We enjoyed plenty of the Aboriginal cave drawings, as well as the stories of how Uluru was formed according to the Aboriginal ancestors.

    Enjoy. The tour costs $84 AUD.

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  • Myndo's Profile Photo

    Multitjulu Walk - traces of the Rainbow Snake

    by Myndo Updated May 9, 2005

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    Mutitjulu

    Multitjulu Walk - when walking around Uluru, you will also get to this walk. It is also accessible from a Carpark nearby. It can also be done by wheelchair.

    Length: 1km, 45 Minutes return time.

    The track leads to a waterhole at the rim of the Uluru.
    It is the home of the ancient water snake Wanampi.
    Once there was a fight between this snake and another (evil/dark) one. The traces of the fight can be seen on the Rocks (darker spots and bands and so)
    It is actually interesting, if you have someone who can explain you what happened (according to the story) and where you have to look....

    Easier to see are the rock paintings from the Aboriginal people, these can also be found here.

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  • Hewer's Profile Photo

    Olgas Sunset

    by Hewer Updated Sep 8, 2004

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    The Olgas at Sunset

    The Olgas, known as Kata Tjuta to the traditional owners of the park, are located about 45 kilometers west of Uluru.

    Sunset at the Olgas is definitely worthwhile if you are spending more than one night in the area (sadly, a one night stay is common). There are less people around so it is more low-key than sunset at Ayers Rock, which often involves more than one thousand people in two small areas.

    The Olgas are less famous than their monolithic counterpart but certainly exude their own charm and the sunset there is spectacular.

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  • Hewer's Profile Photo

    To Climb or not to Climb......?

    by Hewer Updated Jul 24, 2004

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    At the top, with Kata Tjuta in the background

    This could almost qualify as `Must Not See` activity. The traditional owners of the National Park, the Anangu, ask visitors not to climb Uluru.

    The decision of whether or not to climb is entirely up to you. There are plenty of great activities in the National Park that do not involve climbing, among them walking around Uluru and walking through the Valley of the Kings at Kata Tjuta.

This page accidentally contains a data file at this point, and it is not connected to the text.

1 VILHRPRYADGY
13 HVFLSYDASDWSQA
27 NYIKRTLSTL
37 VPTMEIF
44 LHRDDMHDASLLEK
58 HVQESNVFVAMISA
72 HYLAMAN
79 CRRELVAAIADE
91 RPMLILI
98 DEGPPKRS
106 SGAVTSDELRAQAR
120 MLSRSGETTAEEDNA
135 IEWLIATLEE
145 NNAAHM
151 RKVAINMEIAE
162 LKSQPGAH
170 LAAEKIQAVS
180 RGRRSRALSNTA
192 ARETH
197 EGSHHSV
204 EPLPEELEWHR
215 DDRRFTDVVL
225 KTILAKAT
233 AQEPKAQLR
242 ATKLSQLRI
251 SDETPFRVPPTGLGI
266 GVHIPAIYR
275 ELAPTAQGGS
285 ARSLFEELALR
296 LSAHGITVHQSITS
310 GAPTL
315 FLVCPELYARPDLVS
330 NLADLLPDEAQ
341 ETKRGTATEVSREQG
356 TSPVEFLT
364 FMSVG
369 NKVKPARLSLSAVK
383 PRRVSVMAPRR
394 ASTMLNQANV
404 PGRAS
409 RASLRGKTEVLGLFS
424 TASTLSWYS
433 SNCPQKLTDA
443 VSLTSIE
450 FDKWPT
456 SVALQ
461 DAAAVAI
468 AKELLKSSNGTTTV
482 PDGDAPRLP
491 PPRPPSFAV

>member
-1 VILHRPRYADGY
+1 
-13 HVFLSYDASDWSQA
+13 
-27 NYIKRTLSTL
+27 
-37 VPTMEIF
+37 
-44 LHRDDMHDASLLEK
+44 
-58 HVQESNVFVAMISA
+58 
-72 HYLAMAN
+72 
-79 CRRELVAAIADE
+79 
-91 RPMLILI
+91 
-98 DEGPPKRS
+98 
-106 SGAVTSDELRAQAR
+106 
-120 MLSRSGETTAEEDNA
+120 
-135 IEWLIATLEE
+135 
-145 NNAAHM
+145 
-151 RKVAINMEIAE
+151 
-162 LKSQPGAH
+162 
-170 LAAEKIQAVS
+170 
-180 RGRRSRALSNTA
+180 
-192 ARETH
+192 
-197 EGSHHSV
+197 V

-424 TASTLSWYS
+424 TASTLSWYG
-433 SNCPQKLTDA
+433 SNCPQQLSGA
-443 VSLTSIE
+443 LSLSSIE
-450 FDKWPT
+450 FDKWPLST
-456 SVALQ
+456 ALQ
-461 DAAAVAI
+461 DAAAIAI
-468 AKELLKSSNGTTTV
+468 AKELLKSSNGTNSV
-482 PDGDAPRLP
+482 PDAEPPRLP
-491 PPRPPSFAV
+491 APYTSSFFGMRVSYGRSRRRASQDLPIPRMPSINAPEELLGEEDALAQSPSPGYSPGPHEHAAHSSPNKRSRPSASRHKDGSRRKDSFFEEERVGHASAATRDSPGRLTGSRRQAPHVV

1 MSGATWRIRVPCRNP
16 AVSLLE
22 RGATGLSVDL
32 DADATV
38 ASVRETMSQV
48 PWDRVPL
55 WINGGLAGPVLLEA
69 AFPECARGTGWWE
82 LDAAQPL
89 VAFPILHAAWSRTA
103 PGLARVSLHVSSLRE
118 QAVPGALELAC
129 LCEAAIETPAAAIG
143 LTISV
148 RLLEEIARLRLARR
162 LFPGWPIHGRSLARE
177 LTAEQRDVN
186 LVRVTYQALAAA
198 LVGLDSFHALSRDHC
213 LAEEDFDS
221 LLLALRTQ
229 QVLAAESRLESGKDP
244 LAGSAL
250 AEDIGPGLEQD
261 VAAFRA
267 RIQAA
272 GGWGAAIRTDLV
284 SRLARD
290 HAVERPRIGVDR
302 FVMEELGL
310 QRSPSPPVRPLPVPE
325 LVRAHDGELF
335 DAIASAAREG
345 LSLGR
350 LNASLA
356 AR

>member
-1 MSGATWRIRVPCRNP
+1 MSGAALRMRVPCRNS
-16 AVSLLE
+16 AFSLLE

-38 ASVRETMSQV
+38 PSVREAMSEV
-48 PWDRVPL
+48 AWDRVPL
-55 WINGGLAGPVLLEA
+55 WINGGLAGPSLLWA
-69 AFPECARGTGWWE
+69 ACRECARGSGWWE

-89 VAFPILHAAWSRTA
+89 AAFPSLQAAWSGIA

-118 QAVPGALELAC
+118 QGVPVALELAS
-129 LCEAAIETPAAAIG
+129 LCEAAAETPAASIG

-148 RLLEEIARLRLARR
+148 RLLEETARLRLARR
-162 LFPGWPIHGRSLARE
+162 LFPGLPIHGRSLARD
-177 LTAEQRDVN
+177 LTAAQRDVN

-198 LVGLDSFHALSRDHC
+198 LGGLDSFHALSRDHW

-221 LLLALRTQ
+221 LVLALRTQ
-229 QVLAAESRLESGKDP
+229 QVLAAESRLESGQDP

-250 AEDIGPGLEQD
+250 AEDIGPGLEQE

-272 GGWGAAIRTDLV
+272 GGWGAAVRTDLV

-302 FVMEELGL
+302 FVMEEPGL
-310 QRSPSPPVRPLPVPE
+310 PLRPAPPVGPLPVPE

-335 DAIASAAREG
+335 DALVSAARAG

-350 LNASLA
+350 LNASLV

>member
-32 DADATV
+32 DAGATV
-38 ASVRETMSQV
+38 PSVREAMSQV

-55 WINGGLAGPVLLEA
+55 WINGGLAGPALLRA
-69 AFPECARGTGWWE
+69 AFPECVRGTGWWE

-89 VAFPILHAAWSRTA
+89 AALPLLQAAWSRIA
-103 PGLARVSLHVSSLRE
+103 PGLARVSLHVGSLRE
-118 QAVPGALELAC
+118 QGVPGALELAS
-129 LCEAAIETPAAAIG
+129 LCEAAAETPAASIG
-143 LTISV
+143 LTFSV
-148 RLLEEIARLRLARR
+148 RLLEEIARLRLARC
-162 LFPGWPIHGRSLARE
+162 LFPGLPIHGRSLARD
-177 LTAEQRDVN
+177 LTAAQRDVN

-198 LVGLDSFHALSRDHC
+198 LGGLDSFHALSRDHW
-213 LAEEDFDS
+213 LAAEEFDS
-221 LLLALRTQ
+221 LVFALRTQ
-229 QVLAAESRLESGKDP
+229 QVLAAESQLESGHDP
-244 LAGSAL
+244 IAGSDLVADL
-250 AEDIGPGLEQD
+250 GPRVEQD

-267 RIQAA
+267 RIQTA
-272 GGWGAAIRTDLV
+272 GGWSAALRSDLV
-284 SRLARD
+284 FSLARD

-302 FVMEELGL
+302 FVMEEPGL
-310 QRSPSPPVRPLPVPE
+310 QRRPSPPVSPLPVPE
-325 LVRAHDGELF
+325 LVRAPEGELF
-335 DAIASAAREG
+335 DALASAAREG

Having said that, I climbed Ayers Rock four times (once for each year I lived there) - 1997, 1998, 1999 and 2000.

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  • vtveen's Profile Photo

    Kings Canyon Walk

    by vtveen Updated Dec 15, 2006

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    Kings Canyon
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    One of our main destinations while visiting the Red Centre was Kings Canyon. The only way to see its beauty is to walk around in the Watarrka National Park and in spite of the expected heat we decided to give it a try.
    From our accommodation (Kings Creek Station) we had to drive 35 km’s, but succeeded to reach the car park at 8.30 am. And a lot of other visitors intended to do the same as we: start as early as possible, although the temperature was already 35 degrees Celsius !!

    The Canyon Walk starts with a very steep climb through a kind of staircase with about 500 steps. On the other side of the canyon we had great view of the so called ‘domes’ of the Lost City. After we reached the first rim the track became a little bit easier, although it went up and down over bare rocks, all absolutely red coloured. Sometimes we passed apparently water holes, because in the middle of this harsh landscape we saw trees, palms and other lush vegetation. Almost unbelievable.

    In 1 hour we reached the famous rim of Kings Canyon and we stood a little while completely speechless. This is an absolutely breathtaking and overwhelming scenery. Sheer walls of rock on the other side of the canyon and the green valley far beneath us.
    Because a part of the track was closed (we couldn’t visit the Garden of Eden and the Lost City) we to return along the same track. But with different views and going down it was again a fantastic walk.

    All together it took 2 hours to reach the car park and we were happy being back, because it was getting warmer and warmer. Temperature was already 40 degrees Celsius !! But without any doubt this was one of the highlights of our Australia trip.

    Be aware: this walk can be very difficult, you need steady walking shoes, sunscreen 30+, a hat or cap, if possible a fly net, something to eat and lots and lots of water !!!

    (The Creek Walk is much easier and follows the valley for 1,5 km's)

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  • I would hope you came here to see the rock...

    by grkboiler Updated Dec 17, 2004

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    Uluru

    The centrepiece of the national park is obviously Uluru itself, which is more commonly known as Ayers Rock, or simply "The Rock". The world's largest monolith (not a mountain!) is 318m tall and 8km around its base. Many scientists believe it extends over 3 1/2 miles below the surface.

    Uluru was first discovered by Europeans in 1873. It is named Ayers Rock for the Premier of South Australia, Sir Henry Ayers.